Patriotic Front (PF) Legal Committee Chairperson Brian Mundunile says the Constitutional Court’s judgement in President Edgar Lungu’s eligibility case was fair, just and was reasonably concluded.

In a statement, Mundubile noted that the distracters of the judgement had not cited any single judgment which advocates for strict interpretation in the circumstances of the case.

“In the case of President Edgar Lungu, they decided that his term should be dealt with in accordance with the law presently obtaining. This is fair, just and reasonable Conclusion. The detractors of the judgment are urguing that a narrow and excessively formalistic interpretation should have been adopted in order that the incumbent should be declared ineligible. However, such is not the approach to Constitutional interpretation. The Court cited judgements from across the globe including its earlier judgment in Steven Katuka to justify the approach taken. The detractors have not cited a single judgement which advocates for strict interpretation in the circumstances of the case,” Mundubile stated.

Mundubile, who is also Northern Province Minister and Mporokoso PF member of parliament, stated that there was no impairment of rights in the case of the incumbent president and therefore there was no presumption.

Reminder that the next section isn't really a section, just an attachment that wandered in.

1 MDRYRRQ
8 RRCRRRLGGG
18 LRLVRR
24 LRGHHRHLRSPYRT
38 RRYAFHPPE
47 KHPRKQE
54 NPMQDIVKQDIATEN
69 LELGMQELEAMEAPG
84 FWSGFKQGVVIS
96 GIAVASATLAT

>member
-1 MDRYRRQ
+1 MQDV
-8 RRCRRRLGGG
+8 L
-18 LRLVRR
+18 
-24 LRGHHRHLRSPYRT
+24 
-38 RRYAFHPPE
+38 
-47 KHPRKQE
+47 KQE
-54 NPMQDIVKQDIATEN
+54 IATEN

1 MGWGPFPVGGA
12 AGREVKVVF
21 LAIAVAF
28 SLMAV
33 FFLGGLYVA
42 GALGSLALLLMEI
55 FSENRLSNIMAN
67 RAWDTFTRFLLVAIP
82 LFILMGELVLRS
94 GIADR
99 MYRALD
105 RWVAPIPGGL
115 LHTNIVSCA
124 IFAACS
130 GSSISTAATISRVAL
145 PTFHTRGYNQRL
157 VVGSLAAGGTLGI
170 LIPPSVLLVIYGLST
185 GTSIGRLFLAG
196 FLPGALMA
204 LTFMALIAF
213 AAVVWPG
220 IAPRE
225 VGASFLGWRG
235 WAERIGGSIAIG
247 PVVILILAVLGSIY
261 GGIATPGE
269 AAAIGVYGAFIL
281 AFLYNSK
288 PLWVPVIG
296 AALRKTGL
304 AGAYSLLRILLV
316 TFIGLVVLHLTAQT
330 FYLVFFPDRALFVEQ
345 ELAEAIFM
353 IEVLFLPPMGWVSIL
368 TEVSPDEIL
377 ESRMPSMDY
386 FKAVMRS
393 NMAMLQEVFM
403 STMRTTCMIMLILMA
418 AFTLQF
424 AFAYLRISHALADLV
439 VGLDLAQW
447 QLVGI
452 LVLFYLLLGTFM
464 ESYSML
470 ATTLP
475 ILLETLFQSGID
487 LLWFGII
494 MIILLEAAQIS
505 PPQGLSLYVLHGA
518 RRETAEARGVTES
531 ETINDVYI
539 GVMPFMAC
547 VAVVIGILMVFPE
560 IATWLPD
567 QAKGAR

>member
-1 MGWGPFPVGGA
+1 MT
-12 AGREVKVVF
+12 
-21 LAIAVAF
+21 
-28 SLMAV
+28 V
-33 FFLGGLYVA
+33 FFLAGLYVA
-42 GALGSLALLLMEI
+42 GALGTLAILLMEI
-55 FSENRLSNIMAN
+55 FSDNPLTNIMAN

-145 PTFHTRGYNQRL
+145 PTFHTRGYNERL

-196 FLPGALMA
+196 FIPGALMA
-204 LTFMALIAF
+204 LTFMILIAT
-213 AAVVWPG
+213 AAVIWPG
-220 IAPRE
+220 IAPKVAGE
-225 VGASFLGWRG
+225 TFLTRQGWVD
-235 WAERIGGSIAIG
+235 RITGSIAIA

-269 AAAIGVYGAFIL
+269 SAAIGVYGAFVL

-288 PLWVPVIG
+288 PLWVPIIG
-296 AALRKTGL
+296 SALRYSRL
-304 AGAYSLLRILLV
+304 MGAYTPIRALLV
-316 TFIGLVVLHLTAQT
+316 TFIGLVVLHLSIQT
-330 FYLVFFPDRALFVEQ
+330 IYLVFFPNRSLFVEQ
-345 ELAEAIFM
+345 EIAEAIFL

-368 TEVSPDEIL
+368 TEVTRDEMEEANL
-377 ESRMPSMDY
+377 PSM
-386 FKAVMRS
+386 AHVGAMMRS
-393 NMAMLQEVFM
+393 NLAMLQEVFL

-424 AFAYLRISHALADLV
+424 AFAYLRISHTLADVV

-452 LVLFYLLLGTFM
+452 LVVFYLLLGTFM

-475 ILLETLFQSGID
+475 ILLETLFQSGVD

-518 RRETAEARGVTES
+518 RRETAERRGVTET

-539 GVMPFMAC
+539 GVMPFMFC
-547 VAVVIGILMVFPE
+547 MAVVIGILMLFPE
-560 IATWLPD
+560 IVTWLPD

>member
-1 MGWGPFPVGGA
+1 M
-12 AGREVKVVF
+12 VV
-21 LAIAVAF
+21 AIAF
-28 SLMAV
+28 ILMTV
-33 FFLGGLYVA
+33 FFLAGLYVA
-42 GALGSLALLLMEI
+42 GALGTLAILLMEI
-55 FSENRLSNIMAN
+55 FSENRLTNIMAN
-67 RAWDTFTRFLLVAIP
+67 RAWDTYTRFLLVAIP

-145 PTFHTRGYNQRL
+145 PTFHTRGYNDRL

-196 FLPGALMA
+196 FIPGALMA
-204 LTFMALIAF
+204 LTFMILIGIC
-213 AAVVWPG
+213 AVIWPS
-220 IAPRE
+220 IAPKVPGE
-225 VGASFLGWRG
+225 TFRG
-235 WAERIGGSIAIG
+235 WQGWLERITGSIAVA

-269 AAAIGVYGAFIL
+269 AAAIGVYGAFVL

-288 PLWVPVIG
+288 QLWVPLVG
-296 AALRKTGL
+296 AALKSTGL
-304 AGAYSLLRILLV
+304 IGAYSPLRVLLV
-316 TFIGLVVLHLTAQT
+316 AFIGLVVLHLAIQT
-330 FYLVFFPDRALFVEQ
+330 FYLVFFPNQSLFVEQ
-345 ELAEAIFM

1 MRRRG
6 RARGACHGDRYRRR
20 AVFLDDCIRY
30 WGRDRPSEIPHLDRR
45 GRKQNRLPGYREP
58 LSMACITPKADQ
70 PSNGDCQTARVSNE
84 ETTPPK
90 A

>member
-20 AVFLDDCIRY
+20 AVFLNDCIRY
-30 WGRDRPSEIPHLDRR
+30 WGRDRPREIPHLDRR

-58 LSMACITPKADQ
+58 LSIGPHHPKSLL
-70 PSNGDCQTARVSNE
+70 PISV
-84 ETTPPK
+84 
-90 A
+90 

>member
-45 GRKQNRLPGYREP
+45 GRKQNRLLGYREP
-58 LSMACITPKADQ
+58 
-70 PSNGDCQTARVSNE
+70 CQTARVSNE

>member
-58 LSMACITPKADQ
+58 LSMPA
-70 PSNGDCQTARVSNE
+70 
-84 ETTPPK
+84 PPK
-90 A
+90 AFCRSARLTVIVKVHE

“The first criticism is that the circumstances under which Article 106(6)(b) is applicable were not satisfied by the factual circumstances of the incumbent. Since these circumstances were not at play in 2015 when President Lungu was elected then the provisions are not applicable. The argument is that the Constitutional Court backdated the provisions to 2015 when different provisions were applicable. In essence the argument is that there was retrospective application of the law. This argument was addressed in the judgement. In the first place, retrospectivity is a presumption. The Court cited the case of Moobola v Muweza in holding that an Act is not retrospective merely because it applies to circumstances which were antecendent to its passing. In this case, the Court disagreed with the argument that the estate of a person who died before the enactment of the Intestate Succession Act could not be distributed in accordance with that Act. The presumption against retrospectivity only applies where rights are being impaired. In the case of the incumbent, there was no impairment of rights and therefore no presumption,” stated Mundubile.